A leading expert had called for strengthening rules on passenger safety on ships hours before the Costa Concordia disaster, the European Union's transport commissioner, Siim Kallas revealed on Tuesday, DPA reported.
Fifteen people have been confirmed dead and about 20 remain unaccounted for as a result of the ship running aground on January 13, off the island of Giglio in Italy.
On that day, "we had a working meeting discussing necessary proposals to look at safety of passengers ships and our leading official and our expert was present and said, 'we should do something before something happens,'" Kallas told the transport committee in the European Parliament.
But while the review of EU and international safety rules was already ongoing, the commissioner said the bloc should investigate what exactly went wrong with the Costa Concordia before rushing into new measures.
"We should wait for what comes out in this investigation," he said, adding that the EU executive was in regular contact with and was "very happy about the professionalism and commitment of Italian authorities."
Kallas suggested a possible strengthening of evacuation procedures and tightening registration requirements for passengers - amid Italian media reports that illegal immigrants were onboard the Costa, casting uncertainty on the exact number of missing people.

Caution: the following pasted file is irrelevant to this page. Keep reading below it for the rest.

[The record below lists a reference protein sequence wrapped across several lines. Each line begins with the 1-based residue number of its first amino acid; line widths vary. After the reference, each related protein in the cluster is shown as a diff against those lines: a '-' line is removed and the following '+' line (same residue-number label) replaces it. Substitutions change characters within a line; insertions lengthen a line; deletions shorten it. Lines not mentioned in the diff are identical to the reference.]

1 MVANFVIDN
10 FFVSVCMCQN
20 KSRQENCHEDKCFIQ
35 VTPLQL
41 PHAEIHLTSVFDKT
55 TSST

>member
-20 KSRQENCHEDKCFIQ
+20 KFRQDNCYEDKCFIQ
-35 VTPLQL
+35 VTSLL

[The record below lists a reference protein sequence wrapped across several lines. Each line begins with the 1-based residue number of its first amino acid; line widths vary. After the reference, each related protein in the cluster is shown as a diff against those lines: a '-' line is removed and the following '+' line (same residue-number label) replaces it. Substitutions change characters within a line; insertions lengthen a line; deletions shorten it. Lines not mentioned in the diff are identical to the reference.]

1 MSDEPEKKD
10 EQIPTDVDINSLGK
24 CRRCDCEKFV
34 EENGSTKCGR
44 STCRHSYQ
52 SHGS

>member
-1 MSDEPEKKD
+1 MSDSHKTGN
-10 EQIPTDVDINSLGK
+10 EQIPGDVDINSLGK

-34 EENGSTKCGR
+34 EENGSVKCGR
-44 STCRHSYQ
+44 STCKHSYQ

He was sceptical, however, about limiting the number of passengers that can be carried on board. "You cannot say that the size itself (of cruise ships) causes problems," he told lawmakers.
The commission may propose fresh EU legislation "after the summer," Kallas said, and also suggest global action at the International Maritime Organization, the United Nations agency overseeing worldwide ship safety.
Kallas also recalled that new EU rules giving passengers the right to claim up to 21,000 euros (27,300 dollars) have already been approved, but they are due to enter into force only on January 1, 2013.
That leaves out the victims of the Costa Concordia disaster, who will have to pursue their claims following Italian legal procedures, the commissioner said.